Tuesday, May 11, 2010

Conservative Cameron is the new U.K. Prime Minister

David Cameron is the new Prime Minister of the United Kingdom, the first Conservative British Premier in thirteen years. Queen Elizabeth II asked the Tory leader to form a government after Prime Minister Gordon Brown of the Labour Party resigned after failing to form a liberal coalition with the leftist Liberal Democrats. Labour had been in government since 1997.

A coalition was necessary because no party won a majority in Parliament for the first time since 1974. The opposition Conservatives and Liberal Democrats were successful in forming a coalition that will focus on areas of agreement: reducing the British budget deficit by cutting spending and not raising taxes, education reform and opposing a national identity card, despite their ideological differences on other issues, as I anticipated in my last post.

It remains unclear how the Liberal Democratic priority of election reform will be addressed, other than through a possible referendum for which the Tories would not campaign in favor, as the Liberal Democratic demand for proportional representation in Parliament would be politically detrimental to the Conservatives.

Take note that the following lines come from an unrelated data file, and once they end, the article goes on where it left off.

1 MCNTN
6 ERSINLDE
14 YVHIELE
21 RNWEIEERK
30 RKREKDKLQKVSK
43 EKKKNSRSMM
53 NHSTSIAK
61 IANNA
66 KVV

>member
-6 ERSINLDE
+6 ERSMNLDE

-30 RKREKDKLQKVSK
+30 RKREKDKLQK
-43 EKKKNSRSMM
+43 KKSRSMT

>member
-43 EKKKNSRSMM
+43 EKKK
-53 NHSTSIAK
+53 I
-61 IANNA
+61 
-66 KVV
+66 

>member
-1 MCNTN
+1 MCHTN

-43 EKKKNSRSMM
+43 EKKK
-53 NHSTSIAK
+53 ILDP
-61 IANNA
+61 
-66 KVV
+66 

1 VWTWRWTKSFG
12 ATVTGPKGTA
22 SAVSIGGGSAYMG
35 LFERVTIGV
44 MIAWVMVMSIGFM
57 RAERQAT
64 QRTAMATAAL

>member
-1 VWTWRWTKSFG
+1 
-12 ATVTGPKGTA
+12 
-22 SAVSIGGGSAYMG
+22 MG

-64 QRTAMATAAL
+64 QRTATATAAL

The Liberal Democratic leader, Nick Clegg, will become Deputy Prime Minister and his party will hold a number of seats in the Cabinet for the first time in several decades.

The coalition may prove unstable, but the successful negotiations that brought it about will eliminate the immediate uncertainty produced by the hung parliament that had reduced confidence in the British economy. New elections -- as early as six months from now -- are possible.

But by focusing on accomplishing a few goals, the unusual center-right/far left coalition may bring about the temporary stability the United Kingdom, Europe and the world need economically. Indeed, the rest of the world will be watching the U.K. to see whether the British are able to reduce their deficit without weakening their economy -- the standard by which the Conservative-Liberal Democratic coalition will be judged, regardless of how long the union lasts or whatever other reforms it is able to achieve.

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